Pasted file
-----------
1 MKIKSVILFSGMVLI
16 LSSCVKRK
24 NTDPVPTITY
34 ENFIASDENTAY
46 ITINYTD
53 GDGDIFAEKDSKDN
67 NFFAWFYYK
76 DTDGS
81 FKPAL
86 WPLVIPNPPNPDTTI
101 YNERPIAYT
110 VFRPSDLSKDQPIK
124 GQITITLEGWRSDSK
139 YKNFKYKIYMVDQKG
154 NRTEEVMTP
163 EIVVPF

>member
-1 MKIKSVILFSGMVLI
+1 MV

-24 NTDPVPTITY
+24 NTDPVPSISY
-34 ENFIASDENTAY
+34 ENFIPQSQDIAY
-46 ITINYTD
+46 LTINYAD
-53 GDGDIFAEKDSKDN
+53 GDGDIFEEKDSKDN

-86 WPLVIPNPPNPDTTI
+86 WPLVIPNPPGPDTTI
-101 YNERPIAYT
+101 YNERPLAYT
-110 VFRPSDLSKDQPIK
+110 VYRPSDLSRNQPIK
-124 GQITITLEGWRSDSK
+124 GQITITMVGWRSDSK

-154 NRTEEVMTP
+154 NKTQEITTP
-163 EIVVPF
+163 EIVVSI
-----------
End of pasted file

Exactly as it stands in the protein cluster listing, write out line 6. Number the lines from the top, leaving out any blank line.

53 GDGDIFAEKDSKDN